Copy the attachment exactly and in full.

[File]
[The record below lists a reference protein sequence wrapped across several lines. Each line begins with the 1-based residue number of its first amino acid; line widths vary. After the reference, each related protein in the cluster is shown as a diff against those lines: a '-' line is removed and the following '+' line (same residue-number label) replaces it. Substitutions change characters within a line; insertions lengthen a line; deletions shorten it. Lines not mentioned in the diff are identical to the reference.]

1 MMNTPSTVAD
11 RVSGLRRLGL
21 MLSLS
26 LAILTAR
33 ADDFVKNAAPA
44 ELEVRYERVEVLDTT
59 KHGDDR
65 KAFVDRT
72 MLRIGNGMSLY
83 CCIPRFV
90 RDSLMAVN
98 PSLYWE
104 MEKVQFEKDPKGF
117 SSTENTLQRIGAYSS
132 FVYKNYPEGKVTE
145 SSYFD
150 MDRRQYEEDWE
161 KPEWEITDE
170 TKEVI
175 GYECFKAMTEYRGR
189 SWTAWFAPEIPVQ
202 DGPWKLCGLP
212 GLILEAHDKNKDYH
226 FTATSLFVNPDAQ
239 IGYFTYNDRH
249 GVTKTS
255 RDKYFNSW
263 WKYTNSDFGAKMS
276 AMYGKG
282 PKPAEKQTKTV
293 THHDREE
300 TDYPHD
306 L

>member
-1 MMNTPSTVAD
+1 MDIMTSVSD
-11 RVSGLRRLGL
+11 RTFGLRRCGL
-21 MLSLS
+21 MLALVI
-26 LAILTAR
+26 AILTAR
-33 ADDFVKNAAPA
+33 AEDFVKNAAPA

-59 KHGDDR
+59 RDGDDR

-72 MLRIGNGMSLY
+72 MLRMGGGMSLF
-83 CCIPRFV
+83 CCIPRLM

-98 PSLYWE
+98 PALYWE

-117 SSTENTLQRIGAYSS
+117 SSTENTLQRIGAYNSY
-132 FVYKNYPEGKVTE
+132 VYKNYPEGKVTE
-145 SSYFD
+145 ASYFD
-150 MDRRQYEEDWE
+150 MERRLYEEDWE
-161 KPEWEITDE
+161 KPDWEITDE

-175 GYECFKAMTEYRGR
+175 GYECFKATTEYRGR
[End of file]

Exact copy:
[The record below lists a reference protein sequence wrapped across several lines. Each line begins with the 1-based residue number of its first amino acid; line widths vary. After the reference, each related protein in the cluster is shown as a diff against those lines: a '-' line is removed and the following '+' line (same residue-number label) replaces it. Substitutions change characters within a line; insertions lengthen a line; deletions shorten it. Lines not mentioned in the diff are identical to the reference.]

1 MMNTPSTVAD
11 RVSGLRRLGL
21 MLSLS
26 LAILTAR
33 ADDFVKNAAPA
44 ELEVRYERVEVLDTT
59 KHGDDR
65 KAFVDRT
72 MLRIGNGMSLY
83 CCIPRFV
90 RDSLMAVN
98 PSLYWE
104 MEKVQFEKDPKGF
117 SSTENTLQRIGAYSS
132 FVYKNYPEGKVTE
145 SSYFD
150 MDRRQYEEDWE
161 KPEWEITDE
170 TKEVI
175 GYECFKAMTEYRGR
189 SWTAWFAPEIPVQ
202 DGPWKLCGLP
212 GLILEAHDKNKDYH
226 FTATSLFVNPDAQ
239 IGYFTYNDRH
249 GVTKTS
255 RDKYFNSW
263 WKYTNSDFGAKMS
276 AMYGKG
282 PKPAEKQTKTV
293 THHDREE
300 TDYPHD
306 L

>member
-1 MMNTPSTVAD
+1 MDIMTSVSD
-11 RVSGLRRLGL
+11 RTFGLRRCGL
-21 MLSLS
+21 MLALVI
-26 LAILTAR
+26 AILTAR
-33 ADDFVKNAAPA
+33 AEDFVKNAAPA

-59 KHGDDR
+59 RDGDDR

-72 MLRIGNGMSLY
+72 MLRMGGGMSLF
-83 CCIPRFV
+83 CCIPRLM

-98 PSLYWE
+98 PALYWE

-117 SSTENTLQRIGAYSS
+117 SSTENTLQRIGAYNSY
-132 FVYKNYPEGKVTE
+132 VYKNYPEGKVTE
-145 SSYFD
+145 ASYFD
-150 MDRRQYEEDWE
+150 MERRLYEEDWE
-161 KPEWEITDE
+161 KPDWEITDE

-175 GYECFKAMTEYRGR
+175 GYECFKATTEYRGR